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In October we were delighted to welcome our youngest grandson Aneurin and his mummy Emma, who came for a 2 week visit. The weather was still beautifully warm and sunny for much of their stay, which was perfect for several days out at Sant’Agostino beach, situated midway between Sperlonga and Gaeta. As you can see, we had the beach practically to ourselves.
The Riviera D’Ulisse or Costa Pontina in South Lazio – this beautiful coastline, with its golden sandy beaches, is still largely undiscovered by international tourists. It is extremely popular with Italian visitors from Rome and Naples, particularly during the month of August, or on sunny summer weekends, when they flock to the seaside to escape the city heat. However out of season this area reverts to a sleepy, peaceful setting for a relaxing Italian holiday.
The safe sandy beach was an absolute delight for a fearless energetic 2 year old !!!
Aneurin really enjoyed the freedom of the wide open spaces and olive groves around “Tre Cancelle” …
and we dug out the old train set from the loft, which went down very well !!!
We all, including Aneurin, very much enjoyed our pizzas !!!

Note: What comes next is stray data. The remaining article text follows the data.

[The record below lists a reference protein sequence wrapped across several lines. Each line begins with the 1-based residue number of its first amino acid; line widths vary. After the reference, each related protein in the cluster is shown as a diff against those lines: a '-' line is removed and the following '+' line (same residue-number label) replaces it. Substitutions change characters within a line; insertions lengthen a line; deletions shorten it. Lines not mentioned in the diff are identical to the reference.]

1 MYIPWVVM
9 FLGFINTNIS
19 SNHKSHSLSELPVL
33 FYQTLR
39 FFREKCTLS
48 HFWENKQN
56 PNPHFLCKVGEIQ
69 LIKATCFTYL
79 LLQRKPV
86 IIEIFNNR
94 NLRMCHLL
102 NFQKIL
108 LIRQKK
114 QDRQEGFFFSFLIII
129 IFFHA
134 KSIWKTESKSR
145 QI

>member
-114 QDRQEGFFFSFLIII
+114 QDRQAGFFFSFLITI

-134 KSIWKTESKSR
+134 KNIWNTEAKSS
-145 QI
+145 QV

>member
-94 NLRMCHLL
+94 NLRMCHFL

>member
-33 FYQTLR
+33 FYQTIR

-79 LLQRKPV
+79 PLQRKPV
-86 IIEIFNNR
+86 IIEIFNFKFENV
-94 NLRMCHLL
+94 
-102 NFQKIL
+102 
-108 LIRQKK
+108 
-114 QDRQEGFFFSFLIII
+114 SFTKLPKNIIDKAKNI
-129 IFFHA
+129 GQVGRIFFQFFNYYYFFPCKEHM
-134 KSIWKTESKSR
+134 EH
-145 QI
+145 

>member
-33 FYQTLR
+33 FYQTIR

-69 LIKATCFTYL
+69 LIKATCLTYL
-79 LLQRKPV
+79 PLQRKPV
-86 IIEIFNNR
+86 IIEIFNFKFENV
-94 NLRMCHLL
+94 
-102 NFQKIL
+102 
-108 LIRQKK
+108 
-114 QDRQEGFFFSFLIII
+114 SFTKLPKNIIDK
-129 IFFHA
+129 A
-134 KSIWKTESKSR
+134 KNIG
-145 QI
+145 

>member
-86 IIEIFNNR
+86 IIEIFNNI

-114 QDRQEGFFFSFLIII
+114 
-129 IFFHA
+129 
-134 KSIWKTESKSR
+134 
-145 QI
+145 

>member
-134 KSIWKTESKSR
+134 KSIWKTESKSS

Giancarlo has a little girl just a few months older than Aneurin.
It was so lovely to see them interacting. It was clear that Chiara had taken quite a shine to Aneurin.
Thanks to all at the Bellavista for a lovely rememberable evening !!!
(A Guest Blog Post by Diana Johnson of Bribie, Queensland, Australia)
Hearing my black Labrador dog, Cindy, barking vigorously under my bedroom window reminded me of the dawn chorus at “Tre Cancelle”. No, not the birds but the doggies of “Tre Cancelle” whose voices may be a little muted if Paul has overslept and they are still in their night kennels. By day they have free rein across a large yard and are quick to detect the slightest movement from the occupants of the downstairs unit who might just be bearing doggie delights to their yard.